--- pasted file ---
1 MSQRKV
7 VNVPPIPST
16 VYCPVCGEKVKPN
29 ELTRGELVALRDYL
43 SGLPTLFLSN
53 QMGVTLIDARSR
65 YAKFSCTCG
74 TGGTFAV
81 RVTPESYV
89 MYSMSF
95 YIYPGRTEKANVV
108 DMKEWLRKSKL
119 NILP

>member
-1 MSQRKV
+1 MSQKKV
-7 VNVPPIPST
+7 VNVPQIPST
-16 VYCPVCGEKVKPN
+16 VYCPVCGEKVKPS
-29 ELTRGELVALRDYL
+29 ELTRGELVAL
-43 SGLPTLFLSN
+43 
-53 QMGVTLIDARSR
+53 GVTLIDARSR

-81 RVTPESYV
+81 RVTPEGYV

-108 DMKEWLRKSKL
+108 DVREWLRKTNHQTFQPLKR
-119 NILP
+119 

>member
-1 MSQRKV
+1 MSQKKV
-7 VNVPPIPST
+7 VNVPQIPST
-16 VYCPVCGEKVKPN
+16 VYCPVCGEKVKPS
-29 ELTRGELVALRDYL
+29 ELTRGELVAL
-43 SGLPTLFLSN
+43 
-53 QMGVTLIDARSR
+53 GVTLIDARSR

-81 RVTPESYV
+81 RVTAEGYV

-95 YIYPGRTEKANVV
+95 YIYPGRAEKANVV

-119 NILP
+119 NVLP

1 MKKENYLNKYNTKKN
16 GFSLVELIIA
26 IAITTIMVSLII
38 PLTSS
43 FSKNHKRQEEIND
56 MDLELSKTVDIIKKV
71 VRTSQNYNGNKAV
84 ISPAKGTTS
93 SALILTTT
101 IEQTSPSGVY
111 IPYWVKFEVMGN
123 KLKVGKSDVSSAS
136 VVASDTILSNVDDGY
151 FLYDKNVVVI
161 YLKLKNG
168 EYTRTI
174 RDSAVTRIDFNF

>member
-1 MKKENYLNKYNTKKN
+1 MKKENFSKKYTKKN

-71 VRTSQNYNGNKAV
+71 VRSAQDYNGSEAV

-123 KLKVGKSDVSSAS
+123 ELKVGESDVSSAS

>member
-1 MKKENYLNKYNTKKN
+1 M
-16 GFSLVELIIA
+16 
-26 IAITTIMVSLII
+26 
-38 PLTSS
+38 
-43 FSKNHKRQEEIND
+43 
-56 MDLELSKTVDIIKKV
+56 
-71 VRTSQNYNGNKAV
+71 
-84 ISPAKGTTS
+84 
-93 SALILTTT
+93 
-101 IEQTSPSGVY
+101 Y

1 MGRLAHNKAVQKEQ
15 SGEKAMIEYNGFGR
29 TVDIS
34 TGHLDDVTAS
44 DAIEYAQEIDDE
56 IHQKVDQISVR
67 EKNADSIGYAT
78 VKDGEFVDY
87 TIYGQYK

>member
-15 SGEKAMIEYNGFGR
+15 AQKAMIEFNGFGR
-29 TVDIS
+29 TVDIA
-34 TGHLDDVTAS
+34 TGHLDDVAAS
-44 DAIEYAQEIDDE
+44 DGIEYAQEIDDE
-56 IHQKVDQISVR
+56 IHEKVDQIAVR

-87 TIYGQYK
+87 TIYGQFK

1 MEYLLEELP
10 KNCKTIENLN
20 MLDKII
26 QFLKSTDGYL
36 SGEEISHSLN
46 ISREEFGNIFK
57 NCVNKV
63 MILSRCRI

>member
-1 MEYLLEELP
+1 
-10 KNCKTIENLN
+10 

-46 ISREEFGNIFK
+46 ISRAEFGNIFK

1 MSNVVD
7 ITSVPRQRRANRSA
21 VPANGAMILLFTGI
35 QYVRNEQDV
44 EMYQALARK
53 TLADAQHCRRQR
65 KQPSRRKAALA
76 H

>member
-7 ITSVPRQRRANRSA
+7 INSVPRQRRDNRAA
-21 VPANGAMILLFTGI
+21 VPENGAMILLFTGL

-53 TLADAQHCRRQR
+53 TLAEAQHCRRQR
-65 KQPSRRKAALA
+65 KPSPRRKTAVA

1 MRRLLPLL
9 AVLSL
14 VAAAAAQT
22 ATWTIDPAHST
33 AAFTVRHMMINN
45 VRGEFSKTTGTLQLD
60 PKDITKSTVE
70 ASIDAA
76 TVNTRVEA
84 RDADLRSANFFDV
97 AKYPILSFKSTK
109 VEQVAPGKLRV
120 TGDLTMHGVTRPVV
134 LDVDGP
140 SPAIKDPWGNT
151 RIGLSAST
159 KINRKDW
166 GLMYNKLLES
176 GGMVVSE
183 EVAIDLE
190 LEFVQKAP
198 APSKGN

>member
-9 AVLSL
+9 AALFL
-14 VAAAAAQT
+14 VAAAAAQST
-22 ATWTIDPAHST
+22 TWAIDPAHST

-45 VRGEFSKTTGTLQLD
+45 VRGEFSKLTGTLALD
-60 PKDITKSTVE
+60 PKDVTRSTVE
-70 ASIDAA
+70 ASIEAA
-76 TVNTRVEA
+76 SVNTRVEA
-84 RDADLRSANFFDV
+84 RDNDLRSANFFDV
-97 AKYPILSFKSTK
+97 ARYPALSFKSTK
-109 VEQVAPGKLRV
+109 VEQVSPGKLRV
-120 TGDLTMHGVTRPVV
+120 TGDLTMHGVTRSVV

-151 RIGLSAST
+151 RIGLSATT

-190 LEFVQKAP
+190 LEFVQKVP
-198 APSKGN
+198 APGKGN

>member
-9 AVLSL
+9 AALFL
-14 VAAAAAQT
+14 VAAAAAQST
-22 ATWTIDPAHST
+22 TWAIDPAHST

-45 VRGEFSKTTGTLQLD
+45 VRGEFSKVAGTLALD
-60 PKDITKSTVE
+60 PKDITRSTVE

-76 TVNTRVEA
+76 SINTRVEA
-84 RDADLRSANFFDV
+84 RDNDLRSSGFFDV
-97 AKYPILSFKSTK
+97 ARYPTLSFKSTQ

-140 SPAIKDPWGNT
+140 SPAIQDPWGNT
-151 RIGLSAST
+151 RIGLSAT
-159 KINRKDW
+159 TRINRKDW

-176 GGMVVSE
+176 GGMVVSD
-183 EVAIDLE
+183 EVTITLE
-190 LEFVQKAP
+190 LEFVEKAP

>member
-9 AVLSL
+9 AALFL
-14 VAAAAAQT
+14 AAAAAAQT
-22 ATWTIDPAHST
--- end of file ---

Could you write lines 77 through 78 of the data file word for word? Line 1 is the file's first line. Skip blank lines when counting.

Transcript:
-1 MKKENYLNKYNTKKN
+1 M